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COLLEGE BASKETBALL / NCAA TOURNAMENTS : No Cheers in Indiana as Boston College Wins : East Regional: Quickness, three-point shooting, heart are key to Eagles' 77-68 victory over Hoosiers.

March 26, 1994|GENE WOJCIECHOWSKI | TIMES STAFF WRITER

MIAMI — Do you believe in mira- . . .

Ah, never mind. Boston College passed miracle status six days ago and is now headed directly to impossible dream territory. In short, another day, another upset for the once little-regarded Eagles, who seem to be getting the hang of this NCAA tournament stuff.

Friday evening at the East Regional semifinal, ninth-seeded Boston College surprised Indiana, 77-68, in front of 15,217 at the Miami Arena. That now makes two coaching legends beaten by the Eagles in six days--Bob Knight here, North Carolina's Dean Smith at the Landover, Md., subregional.

"It's a hell of a week for us," said Boston College Coach Jim O'Brien, whose team becomes the first No. 9 seed in a 64-team field to advance this far.

And who knows the last time someone recorded consecutive victories over the likes of Knight (three national championships) and Smith (two NCAA titles). Last week, as the Eagles prepared for the tournament, O'Brien made fun of his place in the East Regional coaching pecking order.

There was Knight. There was Smith. There was Temple's John Chaney. And then there was O'Brien, who had one tournament victory compared to the combined 106 of the other three.

"You put Bobby Knight, Dean Smith, John Chaney and Jim O'Brien on the same list, you say, 'What's wrong with that screen?"' O'Brien said.

There's nothing wrong with it now. Of course, don't mention that to O'Brien, who said he hasn't proved a thing--yet.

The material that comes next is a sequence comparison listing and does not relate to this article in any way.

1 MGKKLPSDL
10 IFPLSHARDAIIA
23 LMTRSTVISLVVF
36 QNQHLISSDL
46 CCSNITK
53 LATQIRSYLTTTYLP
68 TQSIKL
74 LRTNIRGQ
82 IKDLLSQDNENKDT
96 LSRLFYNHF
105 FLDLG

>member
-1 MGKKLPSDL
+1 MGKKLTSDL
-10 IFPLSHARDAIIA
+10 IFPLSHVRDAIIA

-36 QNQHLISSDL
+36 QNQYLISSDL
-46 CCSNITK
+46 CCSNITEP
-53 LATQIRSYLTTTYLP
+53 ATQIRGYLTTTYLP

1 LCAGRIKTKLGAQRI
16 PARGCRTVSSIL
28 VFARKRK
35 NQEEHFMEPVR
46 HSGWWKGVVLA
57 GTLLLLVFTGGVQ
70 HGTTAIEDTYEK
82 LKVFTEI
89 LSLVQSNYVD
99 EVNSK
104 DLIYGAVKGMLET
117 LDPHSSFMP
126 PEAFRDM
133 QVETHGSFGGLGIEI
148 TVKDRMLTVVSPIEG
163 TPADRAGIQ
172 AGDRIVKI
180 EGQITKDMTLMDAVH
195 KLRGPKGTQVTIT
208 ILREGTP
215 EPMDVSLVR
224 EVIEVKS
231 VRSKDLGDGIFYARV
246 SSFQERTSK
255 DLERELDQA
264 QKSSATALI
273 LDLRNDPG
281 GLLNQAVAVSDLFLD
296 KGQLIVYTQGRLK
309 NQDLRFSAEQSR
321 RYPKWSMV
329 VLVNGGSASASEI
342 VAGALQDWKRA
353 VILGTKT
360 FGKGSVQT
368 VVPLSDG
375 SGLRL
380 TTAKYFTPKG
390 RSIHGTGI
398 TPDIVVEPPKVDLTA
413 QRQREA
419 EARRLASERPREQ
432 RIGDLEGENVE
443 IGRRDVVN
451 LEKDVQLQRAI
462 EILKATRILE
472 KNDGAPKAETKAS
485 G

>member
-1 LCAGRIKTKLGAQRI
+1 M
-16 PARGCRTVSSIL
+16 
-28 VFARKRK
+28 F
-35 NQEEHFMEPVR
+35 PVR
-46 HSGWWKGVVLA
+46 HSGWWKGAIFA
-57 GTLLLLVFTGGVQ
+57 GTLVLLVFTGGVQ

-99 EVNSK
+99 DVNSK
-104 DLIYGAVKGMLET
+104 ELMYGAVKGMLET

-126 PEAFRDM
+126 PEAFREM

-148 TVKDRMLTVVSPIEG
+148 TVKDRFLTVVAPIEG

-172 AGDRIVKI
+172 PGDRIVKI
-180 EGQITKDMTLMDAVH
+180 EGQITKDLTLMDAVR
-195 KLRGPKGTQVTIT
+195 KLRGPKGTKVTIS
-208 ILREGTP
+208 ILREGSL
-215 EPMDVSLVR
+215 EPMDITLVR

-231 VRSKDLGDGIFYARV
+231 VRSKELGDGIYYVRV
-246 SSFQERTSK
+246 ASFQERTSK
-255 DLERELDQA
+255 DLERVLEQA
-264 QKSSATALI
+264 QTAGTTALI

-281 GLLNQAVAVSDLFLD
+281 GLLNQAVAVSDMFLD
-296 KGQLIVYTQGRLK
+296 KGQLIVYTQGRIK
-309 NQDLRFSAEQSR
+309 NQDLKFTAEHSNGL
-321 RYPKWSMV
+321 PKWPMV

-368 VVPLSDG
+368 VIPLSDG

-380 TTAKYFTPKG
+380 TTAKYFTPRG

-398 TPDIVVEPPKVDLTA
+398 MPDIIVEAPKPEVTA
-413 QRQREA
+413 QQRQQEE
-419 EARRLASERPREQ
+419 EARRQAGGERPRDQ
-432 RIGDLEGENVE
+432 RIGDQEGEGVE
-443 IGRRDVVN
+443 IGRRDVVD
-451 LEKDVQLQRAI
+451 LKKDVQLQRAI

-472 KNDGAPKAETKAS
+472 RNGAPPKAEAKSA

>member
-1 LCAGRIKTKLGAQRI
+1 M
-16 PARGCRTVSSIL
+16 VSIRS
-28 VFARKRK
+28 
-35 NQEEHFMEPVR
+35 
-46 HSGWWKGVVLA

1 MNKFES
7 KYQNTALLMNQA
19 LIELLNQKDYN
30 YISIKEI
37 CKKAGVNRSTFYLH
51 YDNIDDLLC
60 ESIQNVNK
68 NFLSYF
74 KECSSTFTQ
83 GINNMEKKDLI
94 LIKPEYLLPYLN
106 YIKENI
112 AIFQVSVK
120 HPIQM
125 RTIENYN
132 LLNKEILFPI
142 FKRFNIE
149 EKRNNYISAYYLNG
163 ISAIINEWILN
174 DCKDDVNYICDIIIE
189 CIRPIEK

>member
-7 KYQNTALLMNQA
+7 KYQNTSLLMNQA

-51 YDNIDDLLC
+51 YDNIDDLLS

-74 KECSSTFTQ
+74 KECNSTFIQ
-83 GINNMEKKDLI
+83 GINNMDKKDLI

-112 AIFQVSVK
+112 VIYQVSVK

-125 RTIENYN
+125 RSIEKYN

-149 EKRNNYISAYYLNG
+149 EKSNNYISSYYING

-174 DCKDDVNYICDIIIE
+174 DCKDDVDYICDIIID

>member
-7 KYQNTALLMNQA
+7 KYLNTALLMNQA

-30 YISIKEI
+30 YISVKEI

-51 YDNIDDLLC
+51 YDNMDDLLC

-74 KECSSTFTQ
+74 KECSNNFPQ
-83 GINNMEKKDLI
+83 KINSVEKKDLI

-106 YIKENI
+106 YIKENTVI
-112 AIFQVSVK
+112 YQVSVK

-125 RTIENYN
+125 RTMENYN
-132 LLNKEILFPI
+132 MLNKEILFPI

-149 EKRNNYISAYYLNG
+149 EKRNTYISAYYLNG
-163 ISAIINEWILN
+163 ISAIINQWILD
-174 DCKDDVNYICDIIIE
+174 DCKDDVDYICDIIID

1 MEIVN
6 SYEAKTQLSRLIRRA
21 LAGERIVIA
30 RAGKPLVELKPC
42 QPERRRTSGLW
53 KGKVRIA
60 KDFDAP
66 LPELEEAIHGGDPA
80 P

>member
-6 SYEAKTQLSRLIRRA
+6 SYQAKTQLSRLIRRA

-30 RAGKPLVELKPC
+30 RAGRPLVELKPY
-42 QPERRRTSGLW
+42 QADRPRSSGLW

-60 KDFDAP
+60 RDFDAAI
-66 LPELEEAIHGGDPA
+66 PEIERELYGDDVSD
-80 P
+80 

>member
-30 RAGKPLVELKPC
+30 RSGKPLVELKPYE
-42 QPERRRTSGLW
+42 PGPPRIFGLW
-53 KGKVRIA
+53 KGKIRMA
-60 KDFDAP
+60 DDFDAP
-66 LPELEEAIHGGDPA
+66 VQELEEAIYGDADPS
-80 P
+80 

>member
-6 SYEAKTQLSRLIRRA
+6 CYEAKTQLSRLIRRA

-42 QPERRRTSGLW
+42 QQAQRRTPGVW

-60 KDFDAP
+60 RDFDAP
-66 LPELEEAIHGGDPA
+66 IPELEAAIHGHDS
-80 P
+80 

"It's still the same thing," he said. "When you start thinking about how many wins those guys have. I've got three wins in the NCAA. Nothing's really changed. We've been lucky this week."

Is that so? According to Eagle forward Malcolm Huckaby, luck didn't have a thing to do with it.

"I felt it was another excellent ballgame by us," said Huckaby, who seems to be repeating himself these days.

Once again, the Eagles took advantage of their quickness, their three-point shooters and their heart. Knight knew it early on. With three minutes gone and Boston College already up by six points, he turned to someone on the Hoosier bench and said, "This is as tough a bunch of kids as we've played all year."

Indiana's plan was simple: Stop Boston College star center Bill Curley, make the Eagles convert three-pointers, confuse them with the Hoosiers' renowned motion offense.

Unfortunately for fifth-seeded Indiana, one out of three won't do it. Curley, who made only three of 11 shots, finished with 11 points, and power forward Danya Abrams converted only two of 10 from the field. But Curley compensated for his offensive struggles by grabbing 13 rebounds and holding Hoosier leading scorer Alan Henderson to a little-noticed 12 points.

Meanwhile, Eagle guard Howard Eisley led everyone with 18 points (four of six on three-point shots), and Gerrod Abram and Huckaby each added 15 points. Boston College made 10 of 16 three pointers, seven of 10 in the first half.

"We might have helped off (on Curley) too much," said Hoosier forward Pat Graham.

Trailing by as many as 14 points in the first half, Indiana eventually overtook the Eagles early in the second and held a 64-59 lead with 6:55 remaining.

Then Abrams hit a shot, followed shortly by an Eisley three-pointer. There were four more lead changes until 2:05, when Boston College pulled away for good.

"Everybody said they beat North Carolina and it was a fluke," said Indiana guard Damon Bailey, whose career ended Friday evening. "Some say beating Indiana was a fluke. I don't know that."

This much is sure: The Eagles remain in Miami, the Hoosiers head home to Bloomington.

"We didn't come here just to win one game," Curley said. "We want to go somewhere."

They are. To the final eight.

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